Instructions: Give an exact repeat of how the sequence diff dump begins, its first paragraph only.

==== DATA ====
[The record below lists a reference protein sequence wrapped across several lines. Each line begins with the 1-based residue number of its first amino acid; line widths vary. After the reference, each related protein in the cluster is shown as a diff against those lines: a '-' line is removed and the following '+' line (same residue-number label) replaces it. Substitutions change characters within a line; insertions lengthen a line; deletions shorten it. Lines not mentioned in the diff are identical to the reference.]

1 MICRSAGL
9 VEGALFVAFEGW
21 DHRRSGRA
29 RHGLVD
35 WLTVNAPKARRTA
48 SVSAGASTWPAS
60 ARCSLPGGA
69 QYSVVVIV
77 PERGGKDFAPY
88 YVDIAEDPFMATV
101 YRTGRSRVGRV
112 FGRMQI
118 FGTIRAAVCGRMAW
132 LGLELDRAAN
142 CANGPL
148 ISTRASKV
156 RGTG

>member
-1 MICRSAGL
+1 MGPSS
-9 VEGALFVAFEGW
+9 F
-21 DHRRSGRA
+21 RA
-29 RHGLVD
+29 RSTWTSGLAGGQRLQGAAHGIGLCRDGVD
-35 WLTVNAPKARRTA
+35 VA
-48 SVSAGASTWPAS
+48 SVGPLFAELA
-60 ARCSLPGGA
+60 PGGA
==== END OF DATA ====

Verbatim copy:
[The record below lists a reference protein sequence wrapped across several lines. Each line begins with the 1-based residue number of its first amino acid; line widths vary. After the reference, each related protein in the cluster is shown as a diff against those lines: a '-' line is removed and the following '+' line (same residue-number label) replaces it. Substitutions change characters within a line; insertions lengthen a line; deletions shorten it. Lines not mentioned in the diff are identical to the reference.]